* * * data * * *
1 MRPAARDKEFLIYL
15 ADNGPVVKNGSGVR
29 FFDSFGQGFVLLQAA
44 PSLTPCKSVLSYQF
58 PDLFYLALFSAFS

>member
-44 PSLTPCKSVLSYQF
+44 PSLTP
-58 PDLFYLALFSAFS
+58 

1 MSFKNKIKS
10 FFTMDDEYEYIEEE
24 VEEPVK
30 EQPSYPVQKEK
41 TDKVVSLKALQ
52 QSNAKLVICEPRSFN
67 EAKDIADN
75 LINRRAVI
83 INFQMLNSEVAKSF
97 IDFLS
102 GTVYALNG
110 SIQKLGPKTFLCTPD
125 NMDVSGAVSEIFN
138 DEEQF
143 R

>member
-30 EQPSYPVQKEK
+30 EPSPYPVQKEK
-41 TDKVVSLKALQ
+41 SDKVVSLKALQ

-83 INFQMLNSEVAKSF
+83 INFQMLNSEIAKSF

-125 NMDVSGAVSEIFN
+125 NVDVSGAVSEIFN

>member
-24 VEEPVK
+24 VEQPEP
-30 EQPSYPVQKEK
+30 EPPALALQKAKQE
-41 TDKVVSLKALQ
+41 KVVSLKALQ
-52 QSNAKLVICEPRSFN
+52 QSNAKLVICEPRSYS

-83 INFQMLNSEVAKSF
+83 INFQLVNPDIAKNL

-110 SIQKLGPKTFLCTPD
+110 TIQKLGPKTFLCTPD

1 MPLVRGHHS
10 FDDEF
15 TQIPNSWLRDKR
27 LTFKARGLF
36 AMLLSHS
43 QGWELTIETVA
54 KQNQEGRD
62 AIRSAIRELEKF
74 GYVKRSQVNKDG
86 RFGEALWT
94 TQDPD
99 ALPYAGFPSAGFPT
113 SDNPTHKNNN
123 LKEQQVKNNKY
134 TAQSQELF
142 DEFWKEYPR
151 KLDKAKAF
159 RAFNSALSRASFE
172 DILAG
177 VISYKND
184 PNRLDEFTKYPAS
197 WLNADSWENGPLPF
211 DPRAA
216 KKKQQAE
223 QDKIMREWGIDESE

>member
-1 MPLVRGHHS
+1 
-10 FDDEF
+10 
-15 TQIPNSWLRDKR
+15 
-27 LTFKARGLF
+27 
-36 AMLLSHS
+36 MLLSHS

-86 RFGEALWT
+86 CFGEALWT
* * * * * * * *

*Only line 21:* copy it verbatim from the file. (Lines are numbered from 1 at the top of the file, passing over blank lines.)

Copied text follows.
102 GTVYALNG